Dream kits: The editors take their pick
One of the perks of working for a ski magazine is having all the product in the world mailed to your desk with or without asking for it. Everything shows up here at the Freeskier office, from children’s Learn-to-Read books to whacky inventions that never make it past concept, to the greatest and most anticipated gear coming out next season. Each product is filed away in our storage room, and when it comes time to dial in the Buyer’s Guide, the feast begins. Our editors make up a wide range of skier types and the gear we each choose is picked accordingly. Although fights did erupt when it was time to choose some items, we settled down just long enough to take a photo of each of our dream setups, write some words about why we chose them, and put them right here for you to see, in a setting that represents our personalities. So without further ado: the dream setups chosen by skiers who can pick whatever they want. Enjoy.
Editor MATT HARVEY
With all sorts of traveling to do each year, high-quality, light gear is the name of the game. That’s why I choose the Salomon Thrusters with the new, lighter Salomon STH 16 binding for park days and the Fat-ypus D-Sender for powder days. My do-it-all boot is the Salomon SPK Pro due to its comfort for long days on the hill and lightness for long days on trains, planes and automobiles. To keep warm while looking baller, I rock the Oakley Ultimate jacket and Ultimate pant. At the end of the day, I can take my jacket off and still look fantastic with the Oakley Acid Rain layer. I protect what my optometrist calls my “fair eyes” with the Electric Lead glasses off the hill and the Oakley Crowbar goggles on the hill. To keep the soft skin on my hands dry and warm, I wear the Hestra Vertical Cut Freeride gloves. To carry my camera equipment around the hill without it pushing me around, I rock the Dakine Mission Photo pack, and top the whole setup off with the sickest watch ever, the Skullcandy Bully MP3 watch.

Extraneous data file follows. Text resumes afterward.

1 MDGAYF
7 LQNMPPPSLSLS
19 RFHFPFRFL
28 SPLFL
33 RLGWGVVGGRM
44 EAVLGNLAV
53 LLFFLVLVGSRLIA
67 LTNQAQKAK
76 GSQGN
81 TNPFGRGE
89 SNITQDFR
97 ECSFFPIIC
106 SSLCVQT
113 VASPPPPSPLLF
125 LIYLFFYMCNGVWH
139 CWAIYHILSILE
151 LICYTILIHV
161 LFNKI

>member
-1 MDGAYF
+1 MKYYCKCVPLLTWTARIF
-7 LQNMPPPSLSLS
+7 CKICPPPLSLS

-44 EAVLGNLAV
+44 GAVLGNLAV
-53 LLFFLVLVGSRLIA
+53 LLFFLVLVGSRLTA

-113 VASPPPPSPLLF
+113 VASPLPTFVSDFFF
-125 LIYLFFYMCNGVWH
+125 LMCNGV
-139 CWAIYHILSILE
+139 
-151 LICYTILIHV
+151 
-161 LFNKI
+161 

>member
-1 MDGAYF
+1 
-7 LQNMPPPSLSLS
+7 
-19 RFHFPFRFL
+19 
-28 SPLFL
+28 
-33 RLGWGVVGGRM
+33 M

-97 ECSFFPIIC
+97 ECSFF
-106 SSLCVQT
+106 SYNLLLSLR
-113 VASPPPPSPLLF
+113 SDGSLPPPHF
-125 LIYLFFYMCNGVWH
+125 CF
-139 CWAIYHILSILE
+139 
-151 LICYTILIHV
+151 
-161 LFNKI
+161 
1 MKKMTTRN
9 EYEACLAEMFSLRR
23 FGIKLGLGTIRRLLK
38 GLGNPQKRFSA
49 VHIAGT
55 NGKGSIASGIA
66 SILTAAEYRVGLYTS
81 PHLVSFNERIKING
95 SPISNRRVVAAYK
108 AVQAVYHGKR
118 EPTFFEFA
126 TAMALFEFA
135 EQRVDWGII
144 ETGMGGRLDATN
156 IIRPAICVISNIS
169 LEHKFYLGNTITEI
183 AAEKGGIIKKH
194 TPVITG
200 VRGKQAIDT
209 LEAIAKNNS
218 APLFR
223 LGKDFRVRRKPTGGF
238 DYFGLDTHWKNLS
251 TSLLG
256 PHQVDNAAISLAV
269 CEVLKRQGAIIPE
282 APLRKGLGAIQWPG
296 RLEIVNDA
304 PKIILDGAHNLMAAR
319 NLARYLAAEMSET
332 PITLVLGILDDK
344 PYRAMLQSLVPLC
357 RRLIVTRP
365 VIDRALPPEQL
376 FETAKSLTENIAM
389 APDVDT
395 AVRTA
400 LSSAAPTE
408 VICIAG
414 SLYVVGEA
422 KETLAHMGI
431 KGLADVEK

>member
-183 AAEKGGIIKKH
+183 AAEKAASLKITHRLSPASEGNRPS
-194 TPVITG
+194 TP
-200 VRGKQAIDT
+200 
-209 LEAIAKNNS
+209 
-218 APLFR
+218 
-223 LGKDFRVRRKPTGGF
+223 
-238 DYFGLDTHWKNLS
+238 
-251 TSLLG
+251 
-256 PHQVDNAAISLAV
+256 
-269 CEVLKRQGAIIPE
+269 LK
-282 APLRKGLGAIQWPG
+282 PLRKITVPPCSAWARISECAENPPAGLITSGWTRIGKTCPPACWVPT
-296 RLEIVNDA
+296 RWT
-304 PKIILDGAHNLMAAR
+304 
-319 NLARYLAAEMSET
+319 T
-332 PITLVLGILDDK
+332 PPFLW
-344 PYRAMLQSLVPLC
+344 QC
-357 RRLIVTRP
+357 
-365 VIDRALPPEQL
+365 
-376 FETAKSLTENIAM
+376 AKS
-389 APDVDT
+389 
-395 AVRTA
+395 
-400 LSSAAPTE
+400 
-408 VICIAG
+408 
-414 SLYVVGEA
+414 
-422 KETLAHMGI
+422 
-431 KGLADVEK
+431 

The Eider XD jacket has pit zips, Eider’s durable Defender fabric and a removable inner jacket that allows it to convert to a shell. The best part is the trendy Euro faux fur collar (removable) so you can hang at the disco. The Eider Boost pant adds some color to the kit.
Blizzard’s IQ Argos is a great inbounds ski, solid enough to handle hardpack and chop, and the Duke binding from Marker, which is integrated into the ski, allows for quick out-of-bounds jaunts. For pow days, and skiing out of bounds, the Liberty Helix is one of the best skis of the year. In fact, it might just be the best all around ski ever. Mounted with some Dukes, the Helix is incredibly versatile. The first plastic boot ever made is still the best. The Lange Freeride 130 has the performance of a race boot but is comfortable enough to hike in. Scott always makes the best poles and goggles and the P4 pole and Motive goggle are no exceptions. For lugging camera gear and slaying the backcountry at the same time, Dakine’s Sequence pack is far and away the best. Also necessary for the backcountry is safety gear. Backcountry Access’ Carbon 260 probe, Traverse shovel and Tracker DTS beacon are the standards in the industry. Finally, there are some things money can’t buy. Like this cool beanie from Telluride’s free box. Every time I wear it, my head itches like crazy. But it sure looks cool.
Publisher CHRISTOPHER JERARD